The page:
If you want a philosophy of ministry, I’m not your guy. I’ve written them. I’ve even assigned and graded them. I don’t like most of them, though. Some are theological, but don’t tell me much about ministry. Some are programmatic, and end up becoming too prescriptive. Neither is helpful.
What we need, according to Tim Keller, is middleware. Middleware is like the operating system on your computer. It’s neither the hardware (like theology), nor is it the application (the programs). In the church, this middleware — a theological vision for ministry, really — is more practical than doctrinal beliefs alone, but more theological than “how-to” steps for ministry. It is, it turns out, exactly what we need, and it’s what Keller aims to deliver in his tome Center Church.
Center Church: Doing Balanced Gospel-Centered Ministry In Your CityBy Timothy Keller
Yes, it’s a tome. The book is almost 400 pages, and the audiobook is almost 23 hours long. It’s formatted like a textbook with lots of sidebars, and some tables and sidebars. As Mike Wittmer writes, “The only thing it’s missing is a few pictures of U.S. Presidents, and I’d be back in high school.” (The sidebars are one reason why the print version is superior to the audiobook or the ebook format. There’s no real way for the sidebars to have the same flow on a Kindle, much less an audiobook.)
The book delivers exactly what you’d expect from Tim Keller: a scholarly but practical look at ministry. The book is broken into three sections: Gospel, City, and Movement.
First, he begins with the gospel, helping us think carefully about what it is and what it isn’t. He also describes how the gospel renews the church. Chapter 6, “The Work of Gospel Renewal,” is worth the price of the book itself for any pastor who wants to see the church revived.
Second, Keller writes on the city. Keller describes what it means to contextualize our ministries appropriately, and then gives us a basic understanding of urban theology. Keller is the best thing to happen to urban theology since Ray Bakke, who wrote The Urban Christian years ago. Keller makes a compelling case for the importance of ministry in the urban core, without devaluing the significance of ministry elsewhere. He then deals with the complex topic of the church’s relationship to culture. Entire books have been written on this topic, but Keller bravely tackles it, providing a good synthesis of the various views. Keller reminds me of why I love cities, and why I’m glad to be pastoring in a city like Toronto.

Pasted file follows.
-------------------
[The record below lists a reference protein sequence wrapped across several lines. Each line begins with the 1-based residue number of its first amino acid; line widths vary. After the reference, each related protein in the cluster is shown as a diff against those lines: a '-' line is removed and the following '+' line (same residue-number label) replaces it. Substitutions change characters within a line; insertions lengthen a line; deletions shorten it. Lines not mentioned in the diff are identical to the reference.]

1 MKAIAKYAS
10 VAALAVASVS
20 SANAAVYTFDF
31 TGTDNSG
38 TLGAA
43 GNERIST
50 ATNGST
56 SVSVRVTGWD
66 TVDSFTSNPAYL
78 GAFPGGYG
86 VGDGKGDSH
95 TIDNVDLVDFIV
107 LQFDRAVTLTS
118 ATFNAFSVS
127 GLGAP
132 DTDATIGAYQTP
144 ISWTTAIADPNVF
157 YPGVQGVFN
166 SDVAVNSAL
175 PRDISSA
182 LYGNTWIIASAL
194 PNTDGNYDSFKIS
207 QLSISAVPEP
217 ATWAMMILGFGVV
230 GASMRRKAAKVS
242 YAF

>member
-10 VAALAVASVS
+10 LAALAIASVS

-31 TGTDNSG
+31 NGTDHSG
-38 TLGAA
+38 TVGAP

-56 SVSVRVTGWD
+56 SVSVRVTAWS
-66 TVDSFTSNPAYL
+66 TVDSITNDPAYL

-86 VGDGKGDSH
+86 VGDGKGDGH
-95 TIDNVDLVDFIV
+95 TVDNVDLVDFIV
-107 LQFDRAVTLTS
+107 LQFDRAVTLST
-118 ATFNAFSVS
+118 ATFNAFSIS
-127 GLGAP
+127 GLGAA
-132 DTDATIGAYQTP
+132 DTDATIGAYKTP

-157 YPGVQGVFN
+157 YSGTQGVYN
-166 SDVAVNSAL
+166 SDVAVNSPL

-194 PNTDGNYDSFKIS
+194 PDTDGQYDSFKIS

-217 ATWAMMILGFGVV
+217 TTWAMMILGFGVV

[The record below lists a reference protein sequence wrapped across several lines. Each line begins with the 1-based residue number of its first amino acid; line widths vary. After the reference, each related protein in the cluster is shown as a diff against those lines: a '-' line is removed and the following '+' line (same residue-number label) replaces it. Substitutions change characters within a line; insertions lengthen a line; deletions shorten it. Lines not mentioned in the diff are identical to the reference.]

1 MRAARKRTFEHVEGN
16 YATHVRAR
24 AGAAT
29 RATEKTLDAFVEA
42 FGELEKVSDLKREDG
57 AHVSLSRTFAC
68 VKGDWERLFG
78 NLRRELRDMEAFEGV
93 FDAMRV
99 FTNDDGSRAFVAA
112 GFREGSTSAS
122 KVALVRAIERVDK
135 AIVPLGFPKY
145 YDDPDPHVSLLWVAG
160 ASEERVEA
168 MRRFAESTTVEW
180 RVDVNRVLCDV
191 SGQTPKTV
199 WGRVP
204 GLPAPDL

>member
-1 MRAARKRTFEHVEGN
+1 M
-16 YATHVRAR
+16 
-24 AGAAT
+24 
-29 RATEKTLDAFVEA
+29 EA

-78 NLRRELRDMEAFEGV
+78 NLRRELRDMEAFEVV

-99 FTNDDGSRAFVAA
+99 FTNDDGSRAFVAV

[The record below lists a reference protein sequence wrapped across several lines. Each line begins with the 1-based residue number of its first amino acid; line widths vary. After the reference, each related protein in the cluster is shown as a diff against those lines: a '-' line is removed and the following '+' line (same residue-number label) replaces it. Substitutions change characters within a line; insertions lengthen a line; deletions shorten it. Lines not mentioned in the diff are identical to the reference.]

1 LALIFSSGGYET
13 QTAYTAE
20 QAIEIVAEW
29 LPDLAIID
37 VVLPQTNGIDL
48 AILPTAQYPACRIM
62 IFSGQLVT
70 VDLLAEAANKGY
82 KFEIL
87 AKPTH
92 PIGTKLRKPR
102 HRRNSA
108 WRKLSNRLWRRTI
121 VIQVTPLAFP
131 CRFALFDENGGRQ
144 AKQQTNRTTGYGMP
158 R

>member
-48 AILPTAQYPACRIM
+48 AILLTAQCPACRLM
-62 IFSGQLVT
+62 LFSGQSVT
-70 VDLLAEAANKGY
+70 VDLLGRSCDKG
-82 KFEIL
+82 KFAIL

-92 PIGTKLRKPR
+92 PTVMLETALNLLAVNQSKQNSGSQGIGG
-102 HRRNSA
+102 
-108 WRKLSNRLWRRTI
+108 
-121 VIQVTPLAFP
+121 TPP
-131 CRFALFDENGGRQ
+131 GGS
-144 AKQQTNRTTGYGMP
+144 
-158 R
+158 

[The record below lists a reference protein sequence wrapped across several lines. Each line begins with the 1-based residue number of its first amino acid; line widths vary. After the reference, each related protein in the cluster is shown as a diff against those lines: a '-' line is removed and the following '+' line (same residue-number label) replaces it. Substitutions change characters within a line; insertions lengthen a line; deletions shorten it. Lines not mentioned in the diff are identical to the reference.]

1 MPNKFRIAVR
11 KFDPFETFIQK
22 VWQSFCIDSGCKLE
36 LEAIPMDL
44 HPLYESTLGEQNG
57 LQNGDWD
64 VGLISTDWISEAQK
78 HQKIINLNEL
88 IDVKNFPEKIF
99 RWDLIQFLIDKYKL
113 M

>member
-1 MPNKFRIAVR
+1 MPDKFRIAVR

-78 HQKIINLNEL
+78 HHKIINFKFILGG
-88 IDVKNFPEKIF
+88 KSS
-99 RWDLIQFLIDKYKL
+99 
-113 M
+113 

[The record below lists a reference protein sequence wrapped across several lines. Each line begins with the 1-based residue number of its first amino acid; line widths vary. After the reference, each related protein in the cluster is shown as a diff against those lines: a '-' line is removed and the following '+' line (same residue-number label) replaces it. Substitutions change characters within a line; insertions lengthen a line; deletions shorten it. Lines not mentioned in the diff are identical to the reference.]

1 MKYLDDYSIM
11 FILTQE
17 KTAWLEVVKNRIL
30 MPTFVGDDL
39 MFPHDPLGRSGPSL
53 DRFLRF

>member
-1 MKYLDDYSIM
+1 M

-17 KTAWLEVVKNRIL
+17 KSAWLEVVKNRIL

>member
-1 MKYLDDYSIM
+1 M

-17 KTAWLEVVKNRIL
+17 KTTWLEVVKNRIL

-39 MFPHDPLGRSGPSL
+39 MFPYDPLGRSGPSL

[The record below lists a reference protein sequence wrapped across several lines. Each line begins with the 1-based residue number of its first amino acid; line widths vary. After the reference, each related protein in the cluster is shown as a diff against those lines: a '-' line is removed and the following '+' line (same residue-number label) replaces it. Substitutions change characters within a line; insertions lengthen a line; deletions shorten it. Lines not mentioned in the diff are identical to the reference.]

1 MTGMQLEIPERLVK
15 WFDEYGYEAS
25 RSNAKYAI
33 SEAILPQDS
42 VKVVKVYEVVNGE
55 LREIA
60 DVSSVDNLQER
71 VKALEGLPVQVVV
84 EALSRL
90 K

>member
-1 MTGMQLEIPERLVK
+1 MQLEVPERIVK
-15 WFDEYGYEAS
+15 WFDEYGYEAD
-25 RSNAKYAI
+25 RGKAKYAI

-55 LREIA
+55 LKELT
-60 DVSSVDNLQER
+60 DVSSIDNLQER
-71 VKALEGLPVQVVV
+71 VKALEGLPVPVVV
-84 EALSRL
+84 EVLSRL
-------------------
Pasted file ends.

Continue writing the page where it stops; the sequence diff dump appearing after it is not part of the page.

Finally, Keller writes on movement. The Church, he writes, is both an organism and an organization. It requires that we join God on mission, that we integrate a number of ministry fronts, and that we act as an organized organism.
We need, he writes, more than sound doctrine, although sound doctrine is necessary. We need more than a magic-bullet program that will reach people. We need something in the middle: a theological vision that enables us to communicate the gospel to our time and place. “You can do this ministry with God’s help,” Keller writes, “so give it all you’ve got. You can’t do this ministry without God’s help — so be at peace.”
I can’t tell you how much I appreciated this book. It’s meaty, but it re-energized me at many points. When Keller writes about church planting, for instance, he both inspired me and encouraged me, and made me want to sign up to be a church planter all over again. He has a knack for communicating complex information in a pastorally helpful way.
This is one of those books that I’ll be reading again. It’s going to go on the shelf of books that are consulted often, because it covers so much material in a substantive, helpful way.
I did have a couple of mild criticisms. Keller likes finding the via media, the middle way. This is often helpful, but not always. Also, I also found that this book had a heavily edited feel. It ocassionally seemed to lack cohesiveness, which is perhaps understandable given all the ground it covers. Still, it seemed to be missing some of Keller’s voice. I could be imagining this, but it felt that way.
That being said, this book is gold. A few of Keller’s articles have had a profound influence on my life. Imagine, then, almost 400 pages of such material. If you’re in pastoral ministry, or if you are interested in a theological vision of the church, or any number of related topics such as church planting and cultural engagement, then this book is a must. Buy the print edition if you can, and refer to it often. You won’t be sorry.